“One night not long afterward, the wind was strangely quiet, and the air felt tingly. While others mused that a storm must be coming on, the little tree stood a little straighter, sure that this night would reveal to the world the meaning of the star. The night wore on and a small group of shepherds passed through the forest, talking to each other in hushed but excited voices. A small rabbit nestled by the young fir’s trunk lifted an ear curiously and called out to a lamb being carried by one of the shepherds in creature talk to find out the cause of the excitement. The lamb replied that a sky full of angels had appeared to them to announce that the God of All had sent his son, the Prince of Peace, to be savior to the world. Furthermore, the lamb said the savior had come to the earth that night in the form of a human baby, and was now lying in a stable on the outskirts of the city.
“Most of the great trees and forest creatures were filled with mirth by the lamb’s unbelievable story of a savior in a stable. The little fir tree, however, knew to the tips of his needles that this was what he had been waiting for, that the miracle had arrived. With all his heart he made one prayerful wish, “Oh, if only I could see this baby!”
An angel appeared next to the young fir. “You wish to see the Prince?” the angel whispered.
“Oh, yes! We do!” cried the little tree.
The angel laughed, “Well then, you are all invited!” and with a wave of an arm, the angel disappeared. Instantly, the entire forest was freed from the earth and with a mighty whoosh was swept off to the stable under the star. The little fir tried to keep up but found he had a hard time. In the back of his mind he remembered how ordinary the others kept telling him he was. He continued going the best that he could, but arrived among the last of the trees. His poor heart nearly broke when he saw all the others ahead of him, but he straightened his trunk and fluffed out his branches, and prepared to wait. He wondered if there would be any way that he would get to the front before the magic was over.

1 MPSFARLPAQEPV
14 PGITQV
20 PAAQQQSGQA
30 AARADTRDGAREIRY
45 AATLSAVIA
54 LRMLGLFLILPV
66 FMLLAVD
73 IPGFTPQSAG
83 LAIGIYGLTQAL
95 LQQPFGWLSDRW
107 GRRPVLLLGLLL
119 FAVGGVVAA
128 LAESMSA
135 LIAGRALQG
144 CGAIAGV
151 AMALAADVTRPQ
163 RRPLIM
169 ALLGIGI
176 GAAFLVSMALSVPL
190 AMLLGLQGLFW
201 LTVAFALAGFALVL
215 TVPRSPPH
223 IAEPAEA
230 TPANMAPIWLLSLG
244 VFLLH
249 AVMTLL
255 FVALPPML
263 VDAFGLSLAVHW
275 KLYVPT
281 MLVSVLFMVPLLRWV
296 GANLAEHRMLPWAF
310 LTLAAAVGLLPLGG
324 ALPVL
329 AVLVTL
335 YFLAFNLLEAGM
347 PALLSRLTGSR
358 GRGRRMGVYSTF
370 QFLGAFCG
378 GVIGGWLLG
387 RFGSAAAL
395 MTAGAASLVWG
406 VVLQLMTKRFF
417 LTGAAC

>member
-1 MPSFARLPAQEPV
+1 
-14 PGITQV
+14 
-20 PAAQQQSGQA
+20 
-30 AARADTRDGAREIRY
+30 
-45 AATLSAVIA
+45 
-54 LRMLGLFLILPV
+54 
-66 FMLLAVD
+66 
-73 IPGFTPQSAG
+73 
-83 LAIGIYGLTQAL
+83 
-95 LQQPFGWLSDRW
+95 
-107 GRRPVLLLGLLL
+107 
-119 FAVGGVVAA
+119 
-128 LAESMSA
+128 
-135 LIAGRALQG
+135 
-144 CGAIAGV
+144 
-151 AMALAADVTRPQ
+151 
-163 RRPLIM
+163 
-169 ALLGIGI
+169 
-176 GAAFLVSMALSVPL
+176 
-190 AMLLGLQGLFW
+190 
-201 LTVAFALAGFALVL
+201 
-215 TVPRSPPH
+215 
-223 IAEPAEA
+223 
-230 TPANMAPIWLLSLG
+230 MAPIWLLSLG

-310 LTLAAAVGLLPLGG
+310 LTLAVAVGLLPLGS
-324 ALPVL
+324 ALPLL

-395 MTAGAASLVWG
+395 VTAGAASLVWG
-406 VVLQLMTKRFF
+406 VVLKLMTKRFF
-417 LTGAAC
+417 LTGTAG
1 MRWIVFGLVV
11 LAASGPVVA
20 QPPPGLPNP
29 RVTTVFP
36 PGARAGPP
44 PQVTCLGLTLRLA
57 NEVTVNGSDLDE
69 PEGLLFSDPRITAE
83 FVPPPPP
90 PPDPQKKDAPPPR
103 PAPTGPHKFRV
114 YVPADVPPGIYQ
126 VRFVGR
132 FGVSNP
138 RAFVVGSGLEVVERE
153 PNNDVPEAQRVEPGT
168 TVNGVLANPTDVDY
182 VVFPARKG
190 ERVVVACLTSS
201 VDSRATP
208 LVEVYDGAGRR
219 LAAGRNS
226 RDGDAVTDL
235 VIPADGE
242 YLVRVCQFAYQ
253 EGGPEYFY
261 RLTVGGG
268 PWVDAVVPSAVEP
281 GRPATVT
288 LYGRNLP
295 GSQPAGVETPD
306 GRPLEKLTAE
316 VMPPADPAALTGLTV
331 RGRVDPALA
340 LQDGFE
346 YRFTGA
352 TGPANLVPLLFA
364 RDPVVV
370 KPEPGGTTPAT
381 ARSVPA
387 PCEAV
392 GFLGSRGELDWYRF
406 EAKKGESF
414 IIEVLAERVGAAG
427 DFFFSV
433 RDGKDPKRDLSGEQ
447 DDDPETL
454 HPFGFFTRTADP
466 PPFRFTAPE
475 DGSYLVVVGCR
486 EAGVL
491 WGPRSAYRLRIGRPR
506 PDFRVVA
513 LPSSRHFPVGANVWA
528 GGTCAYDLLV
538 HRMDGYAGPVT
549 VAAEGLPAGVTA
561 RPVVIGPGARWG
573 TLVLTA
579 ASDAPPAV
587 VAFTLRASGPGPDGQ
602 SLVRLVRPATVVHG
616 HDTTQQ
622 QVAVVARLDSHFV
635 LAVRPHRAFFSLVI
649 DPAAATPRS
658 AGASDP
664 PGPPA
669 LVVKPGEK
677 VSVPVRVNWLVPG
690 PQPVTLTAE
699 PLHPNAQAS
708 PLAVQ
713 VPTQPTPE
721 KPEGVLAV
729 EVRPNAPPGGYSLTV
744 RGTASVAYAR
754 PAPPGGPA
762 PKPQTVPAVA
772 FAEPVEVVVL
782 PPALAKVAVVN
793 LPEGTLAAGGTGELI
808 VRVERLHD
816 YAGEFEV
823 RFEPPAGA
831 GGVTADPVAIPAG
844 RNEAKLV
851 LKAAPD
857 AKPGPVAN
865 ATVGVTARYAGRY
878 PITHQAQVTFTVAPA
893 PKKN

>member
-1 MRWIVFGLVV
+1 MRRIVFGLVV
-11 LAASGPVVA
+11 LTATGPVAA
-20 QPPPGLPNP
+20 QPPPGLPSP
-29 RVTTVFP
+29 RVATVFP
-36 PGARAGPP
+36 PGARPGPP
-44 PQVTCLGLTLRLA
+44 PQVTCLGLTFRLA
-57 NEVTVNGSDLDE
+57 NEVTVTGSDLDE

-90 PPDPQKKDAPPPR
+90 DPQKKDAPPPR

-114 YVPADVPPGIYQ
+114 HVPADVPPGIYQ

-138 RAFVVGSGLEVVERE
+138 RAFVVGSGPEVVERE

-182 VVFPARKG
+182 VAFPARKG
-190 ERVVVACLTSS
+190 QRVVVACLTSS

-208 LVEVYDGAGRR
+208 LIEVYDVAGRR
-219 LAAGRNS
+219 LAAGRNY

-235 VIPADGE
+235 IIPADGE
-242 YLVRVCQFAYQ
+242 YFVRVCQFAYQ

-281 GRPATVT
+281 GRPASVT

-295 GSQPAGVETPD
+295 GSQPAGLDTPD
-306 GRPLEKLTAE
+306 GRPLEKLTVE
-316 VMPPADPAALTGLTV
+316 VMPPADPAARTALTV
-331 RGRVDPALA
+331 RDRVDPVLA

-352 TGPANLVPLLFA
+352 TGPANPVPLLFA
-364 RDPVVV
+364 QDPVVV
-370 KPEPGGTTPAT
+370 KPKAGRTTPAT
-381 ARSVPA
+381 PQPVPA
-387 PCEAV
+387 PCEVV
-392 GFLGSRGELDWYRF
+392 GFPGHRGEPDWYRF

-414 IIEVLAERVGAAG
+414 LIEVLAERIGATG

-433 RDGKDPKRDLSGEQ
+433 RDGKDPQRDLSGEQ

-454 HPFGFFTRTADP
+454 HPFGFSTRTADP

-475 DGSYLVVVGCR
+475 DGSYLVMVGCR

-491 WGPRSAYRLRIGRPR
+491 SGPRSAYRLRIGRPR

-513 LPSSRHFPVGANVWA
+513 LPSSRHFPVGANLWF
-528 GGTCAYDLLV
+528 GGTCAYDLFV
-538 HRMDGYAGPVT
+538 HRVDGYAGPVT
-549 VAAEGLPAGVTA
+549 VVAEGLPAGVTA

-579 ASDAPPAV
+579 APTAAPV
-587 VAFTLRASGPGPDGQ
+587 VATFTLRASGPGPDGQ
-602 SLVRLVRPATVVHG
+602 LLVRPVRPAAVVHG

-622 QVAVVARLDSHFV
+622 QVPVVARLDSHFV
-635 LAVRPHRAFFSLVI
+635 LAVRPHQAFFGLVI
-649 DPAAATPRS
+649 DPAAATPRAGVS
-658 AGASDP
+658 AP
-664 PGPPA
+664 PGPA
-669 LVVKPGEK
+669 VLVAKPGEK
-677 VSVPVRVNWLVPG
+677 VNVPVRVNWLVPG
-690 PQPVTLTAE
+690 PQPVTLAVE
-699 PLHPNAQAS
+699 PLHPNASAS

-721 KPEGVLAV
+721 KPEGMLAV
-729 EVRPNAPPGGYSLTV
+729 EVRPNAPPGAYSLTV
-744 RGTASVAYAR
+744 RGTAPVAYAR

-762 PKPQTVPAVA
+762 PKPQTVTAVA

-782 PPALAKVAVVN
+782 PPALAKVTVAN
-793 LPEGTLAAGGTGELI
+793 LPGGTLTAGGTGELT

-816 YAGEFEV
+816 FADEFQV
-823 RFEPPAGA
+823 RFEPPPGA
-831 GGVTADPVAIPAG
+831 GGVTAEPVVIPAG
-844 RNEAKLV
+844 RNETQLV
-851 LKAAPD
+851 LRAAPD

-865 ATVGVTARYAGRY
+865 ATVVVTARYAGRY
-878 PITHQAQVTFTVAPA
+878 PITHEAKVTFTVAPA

Suddenly the angel reappeared. “Where have you been?” the angel cried, “We’ve all been waiting for you!”
“M-m-me?” stammered the tree.
“Oh little tree, you are the most faithful of them all!” and with a laugh and a wave of a wing, stars dove from the heavens to snuggle in the young fir’s branches and moonbeams hurried close to dance on his boughs. This is how the young fir appeared to the baby Prince, who gazed upon him with eyes full of love. The young fir’s heart swelled with such happiness that he wept resin tears of joy, which fell to the floor and hardened instantly into amber beads. A shepherd, seeing them, bowed to the young fir, then knelt and scooped the beads up and gave them to the holy child’s blessed young mother, who nodded her thanks to the little tree.
“The young fir lived in joy for the rest of his long life, but the story does not end there. The shepherds remembered the role a small tree played that holy night, and passed the story on. And that, some say, is why we have Christmas trees and decorate them, and why gifts are found beneath them on Christmas morning.”
Tommy’s mother’s voice trailed off as she looked down at her sleeping son. She smiled and wondered how long he had been out, and how much of the story she had shared only with herself. Then, carefully, she slipped from the room and pulled the door silently shut.